I have some legacy applications that require Microsoft Clustering which are running on ESXi 6.0. Using Microsoft Clustering on top of VMware does not give you many benefits. Things like HA and moving workloads across nodes is already available using virtualization. What clustering does do is create more places for things to break and give you downtime. Really the only benefit I see with clustering in a virtualized environment is the ability to restart a server for system updates.
RDM’s are required for using Microsoft Clustering. RDM “Raw Device Map” gives the VM control of the LUN such as it was directly connected to it. To set this up you need to add a second SCSI controller and set it to physical mode. Each disk must then share the same SCSI controller settings for every VM in the cluster. The negative side to doing this is that you lose such features as snapshot and vmotion. When using RDM’s with physical mode you should treat those VM’s as if they were physical hosts.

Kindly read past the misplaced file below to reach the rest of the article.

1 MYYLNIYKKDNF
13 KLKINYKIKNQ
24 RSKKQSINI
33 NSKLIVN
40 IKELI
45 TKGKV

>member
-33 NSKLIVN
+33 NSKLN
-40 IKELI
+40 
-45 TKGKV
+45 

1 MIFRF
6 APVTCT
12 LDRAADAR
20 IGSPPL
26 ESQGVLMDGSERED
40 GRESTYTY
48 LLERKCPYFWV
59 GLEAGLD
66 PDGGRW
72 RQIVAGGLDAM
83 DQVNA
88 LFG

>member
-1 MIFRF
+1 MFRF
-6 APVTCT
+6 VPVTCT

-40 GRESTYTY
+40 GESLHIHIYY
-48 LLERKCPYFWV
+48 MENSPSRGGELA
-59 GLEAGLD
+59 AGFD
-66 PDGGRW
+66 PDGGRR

The problem occurred when one of the clustered nodes was rebooted. The node never came back online, and when checking the console it looked like the Windows OS was gone. Powered off the VM and removed the mapped RDM’s. When powering on the VM Windows booted up fine. I Found that very strange so powered it off again and added the drives back. That is when I got the error invalid device backing. VMware KB references the issue, and it basically says there is an issue with inconsistent LUN’s The only problem was I did have have consistent LUN’s. I put in a ticket with GSS, and the first level support was not able to help. They had to get a storage expert to help out. He quickly found this issue which was the LUN ID had changed. I am not sure how that occurred, but it was not anything I could change When adding the drives in the VM’s the config it makes a mapping from the VM to the LUN. When the LUN ID changed the mapping did not. The only fix was to remove the RDM’s from all VM’s in that cluster and then add them back.